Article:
Acknowledging the power of the gun lobby and the reluctance of Congress to enact stricter gun laws, the police chiefs told a news conference they were not anti-gun but wanted to keep weapons out of the hands of people with criminal backgrounds.

      Current rules on background checks apply to licensed dealers, but up to 40 percent of firearms sales involve private parties or gun shows and do not require checks, the chiefs said.

      “This is a no-brainer, this is the simplest thing in the world,” Chicago Police Superintendent Garry McCarthy said. “It troubles me all the time.”

      Backing the effort is an alliance of organizations representing police chiefs and executives, such as the Major Cities Chiefs Association and groups representing women, Hispanic and African-American law enforcement executives and police chiefs, as well as campus law enforcement administrators.

      For more: http://news.yahoo.com/u-police-chiefs-call-background-checks-gun-purchases-224932527.html

    • October 27, 2015

      Remarks by the President at the 122nd Annual IACP Conference

      McCormick Place
      Chicago, Illinois

      2:18 P.M. CDT

      THE PRESIDENT: Well, good afternoon, everybody. Please have a seat. Welcome to Chicago, my hometown. (Applause.) Chief Beary, thank you for that introduction because it was brief, which — (laughter) — and that’s what I like. At this point, one way or another, people know who I am.

      And let me also thank our outstanding mayor of the city of Chicago, Rahm Emanuel, for hosting us. (Applause.) I know that thousands of you, from federal, state, county, local, and tribal agencies have been working hard to share strategies and solutions to better serve and protect all of us. And we are profoundly grateful for your work. I do hope that you’ve gotten a little time to enjoy my hometown, as well, because there is fun to be had here. Somebody clapped. (Laughter.)

      Now, even as we meet here today, though, another gathering of police is taking place in New York. Randolph Holder was born in Guyana to a family of police officers. His dad was a police officer. His grandfather was a police officer. And after his family came to America, Randolph followed in their footsteps and joined New York’s Finest. A week ago today, a shots-fired call came over the radio. And as Officer Holder chased down a suspect, he was shot and killed in the line of duty.

      Officer Holder didn’t run toward danger because he thought of himself as a hero, he ran toward danger because he was a cop. It was part of his job description, part of his calling. It’s why so many of you wear the badge. Every day, you risk your lives so that the rest of us don’t have to. You serve and protect to provide the security so many Americans take for granted. And, by the way, your families serve alongside you. And as you serve, America places very high expectations on you -– expectations that cops across America work every day to meet.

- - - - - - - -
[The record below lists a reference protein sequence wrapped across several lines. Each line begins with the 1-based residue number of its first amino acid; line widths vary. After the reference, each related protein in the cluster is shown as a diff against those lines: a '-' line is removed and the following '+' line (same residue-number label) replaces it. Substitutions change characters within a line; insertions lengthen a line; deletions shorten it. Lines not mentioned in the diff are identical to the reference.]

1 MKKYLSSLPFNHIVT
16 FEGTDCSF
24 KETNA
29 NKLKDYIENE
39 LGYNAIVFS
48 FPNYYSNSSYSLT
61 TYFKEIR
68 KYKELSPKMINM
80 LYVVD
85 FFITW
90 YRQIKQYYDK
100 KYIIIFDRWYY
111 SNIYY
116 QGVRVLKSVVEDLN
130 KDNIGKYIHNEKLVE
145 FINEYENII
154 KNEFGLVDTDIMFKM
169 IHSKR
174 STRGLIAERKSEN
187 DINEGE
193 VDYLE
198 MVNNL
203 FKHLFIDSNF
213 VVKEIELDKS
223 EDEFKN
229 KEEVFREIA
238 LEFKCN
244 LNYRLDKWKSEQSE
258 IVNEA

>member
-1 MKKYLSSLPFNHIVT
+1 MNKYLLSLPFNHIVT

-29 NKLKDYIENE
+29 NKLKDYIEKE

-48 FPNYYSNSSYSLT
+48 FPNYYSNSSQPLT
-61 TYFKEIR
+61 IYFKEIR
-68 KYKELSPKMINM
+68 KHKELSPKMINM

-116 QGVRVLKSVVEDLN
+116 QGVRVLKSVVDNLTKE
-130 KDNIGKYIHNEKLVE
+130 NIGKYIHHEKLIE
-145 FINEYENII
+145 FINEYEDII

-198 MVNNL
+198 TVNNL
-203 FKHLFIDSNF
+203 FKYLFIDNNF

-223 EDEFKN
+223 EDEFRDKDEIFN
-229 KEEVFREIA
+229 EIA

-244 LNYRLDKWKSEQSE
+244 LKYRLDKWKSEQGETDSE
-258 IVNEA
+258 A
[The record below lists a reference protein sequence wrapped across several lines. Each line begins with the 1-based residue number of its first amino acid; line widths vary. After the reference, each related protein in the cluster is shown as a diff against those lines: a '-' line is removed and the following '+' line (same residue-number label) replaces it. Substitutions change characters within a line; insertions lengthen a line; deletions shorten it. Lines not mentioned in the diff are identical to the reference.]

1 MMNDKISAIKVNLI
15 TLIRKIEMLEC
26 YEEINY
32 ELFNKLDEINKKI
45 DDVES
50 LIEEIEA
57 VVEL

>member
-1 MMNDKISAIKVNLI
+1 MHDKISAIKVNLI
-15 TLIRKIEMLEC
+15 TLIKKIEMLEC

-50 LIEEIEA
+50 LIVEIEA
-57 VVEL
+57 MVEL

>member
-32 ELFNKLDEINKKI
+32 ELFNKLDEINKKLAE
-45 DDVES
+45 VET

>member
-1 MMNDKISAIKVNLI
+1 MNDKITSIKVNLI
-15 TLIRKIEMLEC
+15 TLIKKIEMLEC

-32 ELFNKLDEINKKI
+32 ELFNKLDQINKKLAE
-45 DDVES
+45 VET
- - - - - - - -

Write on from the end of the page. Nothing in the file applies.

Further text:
So I want to start by saying on behalf of the American people — thank you. (Applause.) Thank you. Thank you. (Applause.)

      For more: https://www.whitehouse.gov/the-press-office/2015/10/27/remarks-president-122nd-annual-iacp-conference

  3. White House Champions of Change – Sustainable and Climate-Smart Agriculture
    The White House

    Oct 26, 2015

  4. October 26, 2015

    Joint Statement by the United States of America and the Republic of Indonesia

    At the invitation of President Barack Obama of the United States of America, His Excellency Joko Widodo, President of the Republic of Indonesia, visited the United States in October 2015. On this occasion, President Barack Obama and President Joko Widodo held a meeting at the White House on October 26, 2015, and adopted this Joint Statement.

    The two Presidents recognized that the ties between their two countries are stronger than ever, dynamic, and firmly based on shared principles of democracy and good governance, respect for human rights, and the promotion of peace, stability, and economic well-being. The U.S.-Indonesia Comprehensive Partnership, a framework launched in 2010, has further broadened, deepened and elevated the bilateral relationship. The Comprehensive Partnership has demonstrated the global significance of enhanced cooperation between the world’s second and third largest democracies, the tremendous possibilities for economic and development cooperation, and the importance of fostering exchanges and mutual understanding between two of the world’s most diverse nations.